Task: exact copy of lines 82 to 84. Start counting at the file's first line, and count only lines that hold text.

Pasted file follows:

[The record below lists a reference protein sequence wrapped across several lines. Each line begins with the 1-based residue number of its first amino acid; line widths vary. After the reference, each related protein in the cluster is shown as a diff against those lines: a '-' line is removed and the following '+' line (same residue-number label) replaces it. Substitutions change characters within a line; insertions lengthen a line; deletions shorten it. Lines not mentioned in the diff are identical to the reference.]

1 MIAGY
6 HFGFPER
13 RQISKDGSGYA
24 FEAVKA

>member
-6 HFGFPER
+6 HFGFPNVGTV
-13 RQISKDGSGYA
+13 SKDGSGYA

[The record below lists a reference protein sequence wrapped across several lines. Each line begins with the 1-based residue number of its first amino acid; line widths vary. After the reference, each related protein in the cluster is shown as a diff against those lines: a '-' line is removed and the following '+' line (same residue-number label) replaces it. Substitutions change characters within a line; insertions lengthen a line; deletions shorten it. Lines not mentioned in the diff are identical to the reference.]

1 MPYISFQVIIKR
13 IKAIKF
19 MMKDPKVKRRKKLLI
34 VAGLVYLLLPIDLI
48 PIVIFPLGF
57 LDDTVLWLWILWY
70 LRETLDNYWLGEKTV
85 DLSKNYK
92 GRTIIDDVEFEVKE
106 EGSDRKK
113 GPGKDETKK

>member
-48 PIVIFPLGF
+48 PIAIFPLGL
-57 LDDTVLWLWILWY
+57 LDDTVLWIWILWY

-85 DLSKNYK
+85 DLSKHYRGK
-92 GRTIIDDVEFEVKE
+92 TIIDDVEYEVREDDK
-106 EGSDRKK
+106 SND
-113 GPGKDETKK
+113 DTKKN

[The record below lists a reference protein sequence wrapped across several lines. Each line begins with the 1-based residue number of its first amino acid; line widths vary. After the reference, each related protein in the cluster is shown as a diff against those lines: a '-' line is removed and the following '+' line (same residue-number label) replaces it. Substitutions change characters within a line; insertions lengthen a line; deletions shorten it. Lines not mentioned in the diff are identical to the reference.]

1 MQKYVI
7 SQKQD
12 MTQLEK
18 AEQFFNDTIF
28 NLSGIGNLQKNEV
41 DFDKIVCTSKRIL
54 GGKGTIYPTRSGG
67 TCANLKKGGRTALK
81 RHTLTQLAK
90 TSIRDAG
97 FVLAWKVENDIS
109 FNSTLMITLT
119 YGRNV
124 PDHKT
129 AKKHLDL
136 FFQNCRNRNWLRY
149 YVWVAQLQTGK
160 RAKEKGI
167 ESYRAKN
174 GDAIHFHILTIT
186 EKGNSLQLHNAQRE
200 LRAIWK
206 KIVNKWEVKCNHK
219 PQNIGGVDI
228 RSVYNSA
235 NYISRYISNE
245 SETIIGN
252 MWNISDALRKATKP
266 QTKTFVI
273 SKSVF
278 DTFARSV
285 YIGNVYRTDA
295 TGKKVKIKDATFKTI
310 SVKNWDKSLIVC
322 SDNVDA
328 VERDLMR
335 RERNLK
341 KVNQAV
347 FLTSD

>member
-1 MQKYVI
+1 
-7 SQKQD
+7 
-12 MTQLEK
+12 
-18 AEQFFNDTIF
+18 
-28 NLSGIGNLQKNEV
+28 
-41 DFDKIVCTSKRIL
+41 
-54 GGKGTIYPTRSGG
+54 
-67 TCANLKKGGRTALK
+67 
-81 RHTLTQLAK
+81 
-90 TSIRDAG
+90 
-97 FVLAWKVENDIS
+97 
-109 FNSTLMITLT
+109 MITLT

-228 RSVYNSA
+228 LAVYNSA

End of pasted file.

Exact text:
+12 
-18 AEQFFNDTIF
+18 